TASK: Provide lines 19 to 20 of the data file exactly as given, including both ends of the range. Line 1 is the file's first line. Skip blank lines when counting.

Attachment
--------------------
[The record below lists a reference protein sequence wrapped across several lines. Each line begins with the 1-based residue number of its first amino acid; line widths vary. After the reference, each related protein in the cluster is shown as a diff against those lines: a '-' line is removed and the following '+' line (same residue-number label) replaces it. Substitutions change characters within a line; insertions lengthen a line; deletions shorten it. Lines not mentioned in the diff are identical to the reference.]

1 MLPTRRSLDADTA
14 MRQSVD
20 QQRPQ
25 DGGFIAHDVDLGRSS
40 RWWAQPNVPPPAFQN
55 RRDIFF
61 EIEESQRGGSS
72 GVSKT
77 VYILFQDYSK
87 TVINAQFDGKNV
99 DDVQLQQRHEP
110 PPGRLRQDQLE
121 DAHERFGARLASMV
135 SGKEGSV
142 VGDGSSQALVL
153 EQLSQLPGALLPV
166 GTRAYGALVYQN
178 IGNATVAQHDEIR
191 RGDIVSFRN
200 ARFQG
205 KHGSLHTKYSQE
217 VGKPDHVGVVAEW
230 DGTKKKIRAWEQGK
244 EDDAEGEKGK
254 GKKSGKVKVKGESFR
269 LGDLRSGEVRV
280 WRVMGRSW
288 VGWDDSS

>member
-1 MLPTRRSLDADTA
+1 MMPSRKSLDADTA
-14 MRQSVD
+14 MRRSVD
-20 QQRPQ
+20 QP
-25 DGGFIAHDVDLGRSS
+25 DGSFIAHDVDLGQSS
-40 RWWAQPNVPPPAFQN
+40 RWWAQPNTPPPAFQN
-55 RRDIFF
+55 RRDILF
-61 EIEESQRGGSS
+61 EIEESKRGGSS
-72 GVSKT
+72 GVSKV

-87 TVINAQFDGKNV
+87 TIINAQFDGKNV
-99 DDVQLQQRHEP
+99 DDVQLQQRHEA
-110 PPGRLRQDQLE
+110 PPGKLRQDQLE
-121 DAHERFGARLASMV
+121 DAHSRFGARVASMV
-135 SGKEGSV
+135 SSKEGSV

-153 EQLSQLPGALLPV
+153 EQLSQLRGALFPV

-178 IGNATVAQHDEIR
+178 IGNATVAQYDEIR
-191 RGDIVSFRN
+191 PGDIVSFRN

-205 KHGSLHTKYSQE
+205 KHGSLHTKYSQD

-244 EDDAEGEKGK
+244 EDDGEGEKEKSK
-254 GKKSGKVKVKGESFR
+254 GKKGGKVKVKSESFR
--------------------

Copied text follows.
178 IGNATVAQHDEIR
191 RGDIVSFRN